In the federal budget released on February 11, 2014, the
Canadian government has advanced a proposal to give the Competition
Bureau additional powers to prohibit what it refers to as
unjustified geographic price discrimination, in an apparent effort
to reduce the gap between higher consumer prices in Canada as
compared to the United States. This proposal may represent a major
change in Canadian competition policy.
The budget cites several studies that conclude that Canadian
consumers pay an average of 10 percent more than Americans for
identical goods. The government's Standing Committee on
National Finance reported that potential causes for price
differences include import tariffs, the relatively small size of
the Canadian market, higher operating costs and product safety
standards, insufficient competition in the Canadian retail market
and manufacturers engaging in country pricing strategies. There is
also the issue of constantly changing exchange rates. Needless to
say, this proposal is giving rise to uncertainty in the market, and
particular concern amongst multi-national suppliers and
The government is currently assessing whether tariff elimination
(for products such as hockey equipment and baby clothes) can narrow
the price gap for consumers, with results expected by the end of
2014. However, if enacted, this amendment to the Competition
Act will likely affect multinational companies that have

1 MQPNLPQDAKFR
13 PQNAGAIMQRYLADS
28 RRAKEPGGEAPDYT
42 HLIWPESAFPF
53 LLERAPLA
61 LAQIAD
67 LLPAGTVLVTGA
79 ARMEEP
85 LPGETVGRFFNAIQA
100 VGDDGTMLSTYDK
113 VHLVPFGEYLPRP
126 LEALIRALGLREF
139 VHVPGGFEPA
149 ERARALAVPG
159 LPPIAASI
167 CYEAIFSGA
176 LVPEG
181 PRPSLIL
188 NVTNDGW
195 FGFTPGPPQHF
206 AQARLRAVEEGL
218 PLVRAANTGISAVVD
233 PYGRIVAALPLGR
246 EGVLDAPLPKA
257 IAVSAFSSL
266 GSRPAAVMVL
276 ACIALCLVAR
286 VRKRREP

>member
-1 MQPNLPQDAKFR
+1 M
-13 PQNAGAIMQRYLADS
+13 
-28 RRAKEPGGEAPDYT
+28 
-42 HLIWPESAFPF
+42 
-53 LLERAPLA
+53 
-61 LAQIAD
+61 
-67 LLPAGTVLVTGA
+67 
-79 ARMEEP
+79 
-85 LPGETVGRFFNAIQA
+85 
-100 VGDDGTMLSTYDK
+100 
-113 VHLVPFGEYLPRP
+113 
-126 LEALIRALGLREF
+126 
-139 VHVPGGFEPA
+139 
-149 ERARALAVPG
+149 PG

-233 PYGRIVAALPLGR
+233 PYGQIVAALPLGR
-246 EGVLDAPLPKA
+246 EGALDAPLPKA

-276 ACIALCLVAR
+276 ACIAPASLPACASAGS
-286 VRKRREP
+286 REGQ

market power to charge higher prices and will require these firms
to ensure that any price differences are fully justified, based on
higher manufacturing or distribution costs.
The possibility of price regulation for consumer goods raises a
variety of practical concerns, related to compliance and
enforcement uncertainty. For instance, the test of "legitimate
higher costs" require that the government have a defensible
comparator of cross-border prices and operating costs. In addition
to the practical issues, this may significantly alter the role of
the Competition Bureau. It will have to carefully walk the fine
line between challenging anti-competitive conduct and regulating
market prices, notwithstanding earlier Bureau protestations that it
is not a price regulator.
There are also constitutional issues with the proposal.
Provinces may argue that anti-price discrimination provisions will
invade the provincial jurisdiction over "property and civil
rights". Such price regulation provisions would also be
inconsistent with the laws of some significant trade partners. As
opposed to this exercise in price regulation, reducing tariffs
would seem to be a simple step which could alleviate the
The release of the actual amendments in the coming months will
indicate the mechanisms through which the government intends to
implement its goal of narrowing the geographic price gap between
Canada and the United States. The prohibitions and any exemptions
will provide a fuller picture of how the Competition Bureau will
police illegitimate higher prices in Canada.
The foregoing provides only an overview and does not constitute
legal advice. Readers are cautioned against making any decisions
based on this material alone. Rather, specific legal advice should
The Canadian Competition Bureau issued a template document for use as a form of Consent Agreement, to be filed with the Competition Tribunal to resolve concerns the Bureau may have with proposed mergers.
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